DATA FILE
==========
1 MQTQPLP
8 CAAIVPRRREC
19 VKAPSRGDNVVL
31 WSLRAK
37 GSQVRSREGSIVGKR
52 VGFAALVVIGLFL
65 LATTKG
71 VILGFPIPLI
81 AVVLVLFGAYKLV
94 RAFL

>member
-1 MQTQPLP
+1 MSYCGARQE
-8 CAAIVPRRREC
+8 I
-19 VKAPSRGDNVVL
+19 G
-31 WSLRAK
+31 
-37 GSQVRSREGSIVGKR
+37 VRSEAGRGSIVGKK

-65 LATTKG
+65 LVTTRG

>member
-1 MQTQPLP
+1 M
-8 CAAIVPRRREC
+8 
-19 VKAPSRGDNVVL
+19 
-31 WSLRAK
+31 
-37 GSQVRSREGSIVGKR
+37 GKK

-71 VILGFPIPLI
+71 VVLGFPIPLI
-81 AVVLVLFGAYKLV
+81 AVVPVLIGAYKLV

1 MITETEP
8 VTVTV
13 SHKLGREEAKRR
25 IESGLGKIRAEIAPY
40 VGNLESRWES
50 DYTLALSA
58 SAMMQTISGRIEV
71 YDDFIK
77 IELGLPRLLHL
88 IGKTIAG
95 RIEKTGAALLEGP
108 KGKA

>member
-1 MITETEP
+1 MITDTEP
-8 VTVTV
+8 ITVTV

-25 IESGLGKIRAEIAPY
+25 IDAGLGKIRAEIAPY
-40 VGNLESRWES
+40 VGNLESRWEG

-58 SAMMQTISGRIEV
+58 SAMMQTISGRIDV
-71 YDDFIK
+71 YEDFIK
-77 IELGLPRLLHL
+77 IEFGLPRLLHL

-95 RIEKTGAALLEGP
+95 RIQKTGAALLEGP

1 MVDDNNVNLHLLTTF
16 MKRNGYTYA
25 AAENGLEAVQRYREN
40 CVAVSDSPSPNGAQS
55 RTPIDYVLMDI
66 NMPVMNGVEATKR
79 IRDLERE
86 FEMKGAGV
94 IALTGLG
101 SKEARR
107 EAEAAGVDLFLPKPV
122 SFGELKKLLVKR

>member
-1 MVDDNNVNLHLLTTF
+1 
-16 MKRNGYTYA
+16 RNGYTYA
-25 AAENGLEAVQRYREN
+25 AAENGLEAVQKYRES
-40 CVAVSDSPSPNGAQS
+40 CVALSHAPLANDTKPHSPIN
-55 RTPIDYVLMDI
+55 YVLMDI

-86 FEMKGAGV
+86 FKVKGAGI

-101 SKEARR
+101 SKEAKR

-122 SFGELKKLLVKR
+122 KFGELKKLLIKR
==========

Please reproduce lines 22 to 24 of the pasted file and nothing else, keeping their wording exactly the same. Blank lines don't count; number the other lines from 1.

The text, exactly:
-65 LATTKG
+65 LVTTRG

>member